Since the opening of St. Stephen’s House of London, in 1983, hundreds of our graduates have achieved success. Many alumni are among our 40 regular volunteers, who are largely responsible for keeping the house running.

Anthony S.

When I arrived at the doors of St. Stephen’s House, after many, many years of alcohol and drug abuse, I was a completely broken man, devoid of any self-worth, self-esteem or self-confidence. By following the rules and the suggested programs of the house, I was able to regain, slowly but surely, the values upon which I was raised.

Within the secure environment of St. Stephen’s House and the camaraderie of the other clients, I was able to recognize and work on my character defects. After a time, with much guidance, I was confident enough to move on.

To this day, because of what I learned and experienced in St. Stephen’s House, and with enormous gratitude, I am now able to carry on a living amends with my family. I continue this wonderful life of sobriety afforded to me by my St. Stephen’s experience.

Tom McG.

Almost ten years ago, I was a desperate man suffering in an abyss of punishing alcoholism. I had lost everything – my family, my job and all hope for the future. Then, at a pivotal meeting with Bev Thomson, General Manager of St. Stephen’s House of London, I learned about the 12-step recovery program of Alcoholics Anonymous. Bev invited me to come to live at St. Stephen’s House and embrace addiction recovery, which I nervously did.

And through the hope, sense of community and support found at St. Stephen’s House, I now live a sober life, one day at a time. I have a job and, most of all, I share loving relationships with my four beautiful children. Thanks St. Stephen’s House!

Kevin D.

My alcoholism took me to places I never thought that I would go. For 13 years, I struggled to maintain continuous sobriety. Although I was a member of Alcoholics Anonymous, I could only manage to stay sober for periods of time. Eventually, I would be faced with times in my life where taking a drink seemed like my only option and so I drank.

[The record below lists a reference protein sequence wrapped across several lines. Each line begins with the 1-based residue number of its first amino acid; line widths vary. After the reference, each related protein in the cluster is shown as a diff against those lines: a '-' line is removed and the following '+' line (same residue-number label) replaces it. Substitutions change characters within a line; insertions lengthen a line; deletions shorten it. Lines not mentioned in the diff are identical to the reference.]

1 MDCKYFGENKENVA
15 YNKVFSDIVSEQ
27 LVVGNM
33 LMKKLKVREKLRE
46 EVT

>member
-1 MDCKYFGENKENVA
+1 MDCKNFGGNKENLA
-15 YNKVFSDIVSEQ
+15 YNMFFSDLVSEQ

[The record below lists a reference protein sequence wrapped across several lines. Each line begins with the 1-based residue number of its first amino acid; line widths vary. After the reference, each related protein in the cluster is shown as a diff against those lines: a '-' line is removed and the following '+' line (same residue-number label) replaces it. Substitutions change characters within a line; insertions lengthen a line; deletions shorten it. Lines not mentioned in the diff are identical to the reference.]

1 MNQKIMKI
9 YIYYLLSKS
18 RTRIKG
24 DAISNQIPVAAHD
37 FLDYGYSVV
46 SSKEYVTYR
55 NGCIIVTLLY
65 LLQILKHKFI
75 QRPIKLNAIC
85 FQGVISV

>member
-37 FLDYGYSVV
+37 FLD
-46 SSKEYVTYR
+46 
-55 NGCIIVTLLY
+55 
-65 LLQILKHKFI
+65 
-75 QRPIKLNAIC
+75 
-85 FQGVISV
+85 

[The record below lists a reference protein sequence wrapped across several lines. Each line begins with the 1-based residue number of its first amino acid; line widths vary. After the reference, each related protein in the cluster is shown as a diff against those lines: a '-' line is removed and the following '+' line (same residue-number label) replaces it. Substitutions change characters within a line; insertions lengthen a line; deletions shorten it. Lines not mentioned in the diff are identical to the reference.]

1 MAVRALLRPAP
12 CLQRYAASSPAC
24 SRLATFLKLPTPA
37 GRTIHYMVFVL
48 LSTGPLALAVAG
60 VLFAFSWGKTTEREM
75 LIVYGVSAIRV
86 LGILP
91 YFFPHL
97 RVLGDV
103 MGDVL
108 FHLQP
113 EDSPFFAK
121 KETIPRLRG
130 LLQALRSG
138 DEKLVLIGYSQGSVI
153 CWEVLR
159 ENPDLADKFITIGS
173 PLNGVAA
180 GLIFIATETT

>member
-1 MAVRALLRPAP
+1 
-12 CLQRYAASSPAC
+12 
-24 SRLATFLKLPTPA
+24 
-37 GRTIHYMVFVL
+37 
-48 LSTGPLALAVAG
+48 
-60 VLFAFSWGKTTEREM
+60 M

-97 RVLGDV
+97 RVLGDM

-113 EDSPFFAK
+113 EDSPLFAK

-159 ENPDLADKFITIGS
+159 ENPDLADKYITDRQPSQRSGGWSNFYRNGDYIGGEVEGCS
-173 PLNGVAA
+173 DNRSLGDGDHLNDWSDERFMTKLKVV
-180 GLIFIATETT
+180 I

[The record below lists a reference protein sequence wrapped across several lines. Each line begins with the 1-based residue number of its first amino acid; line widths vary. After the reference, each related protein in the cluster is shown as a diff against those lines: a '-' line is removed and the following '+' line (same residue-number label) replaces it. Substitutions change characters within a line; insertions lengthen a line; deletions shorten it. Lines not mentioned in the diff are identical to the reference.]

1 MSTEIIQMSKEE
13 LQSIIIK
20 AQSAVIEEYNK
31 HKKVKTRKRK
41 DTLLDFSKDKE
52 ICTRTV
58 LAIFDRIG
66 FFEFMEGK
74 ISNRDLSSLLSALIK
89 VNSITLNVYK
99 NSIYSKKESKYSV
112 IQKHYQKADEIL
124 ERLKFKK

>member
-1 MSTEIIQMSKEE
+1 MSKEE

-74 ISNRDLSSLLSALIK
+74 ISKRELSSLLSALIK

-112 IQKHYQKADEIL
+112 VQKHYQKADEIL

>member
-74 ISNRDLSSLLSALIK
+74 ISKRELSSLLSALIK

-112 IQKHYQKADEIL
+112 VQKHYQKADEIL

From 1991 – 1992, I lived at St. Stephen’s House. After leaving St. Stephen’s House, I stayed sober for four years, went to meetings, and was relatively happy. However there was still a piece missing inside of me. The last time I took a drink I gave away my relationship, my car, my sense of self, and found myself homeless at the Men’s Mission. Lonely, afraid, isolated, and ashamed, I felt that I had nothing left to lose and life was not worth living.

What I realized was that I missed the third piece of the triangle of recovery: service. I needed to give back. Since August 30, 1995, I have been trying to give away that which was so freely given to me. For the last 19 years I have been involved with St. Stephen’s House of London, volunteering, and fundraising. In addition, I sponsor within the rooms of Alcoholics Anonymous and work the Twelve Steps in my life.

On August 2015, I will celebrate 20 years of continuous sobriety: God willing and one day at a time.

Roger D.

I was isolated from my family and friends, living in the Parry Sound bush. The only thing I felt any passion for was my work and my drink. My passion for work was fading. I decided to relocate to Hamilton, and my family sent my brother, Kevin, who was a 16 -year member of Alcoholics Anonymous to get me. The next two months were a whirlwind. I didn’t have a chance to blink.

Once I finally surrendered, and was willing to see what Alcoholics Anonymous had to offer, I fell in love with the people, the meetings and the program. I found myself living at St. Stephen’s House, following in my brother’s footsteps.

St. Stephen’s House gave me the opportunity to learn to live and become part of something bigger than myself. I was in a safe place, and had the opportunity to begin to reconnect with my two sons after fifteen years. I needed to find the peace that either way, I would be ok. Living at St. Stephen’s House gave me the strength and support to pursue the relationship, and eventually reconnect with my sons.

Today, I have a relationship with those sons. I have found my rightful place in society and have transitioned back to work. I stay connected to St. Stephen’s House and Alcoholics Anonymous.

One day at a time, I am over 3 years sober.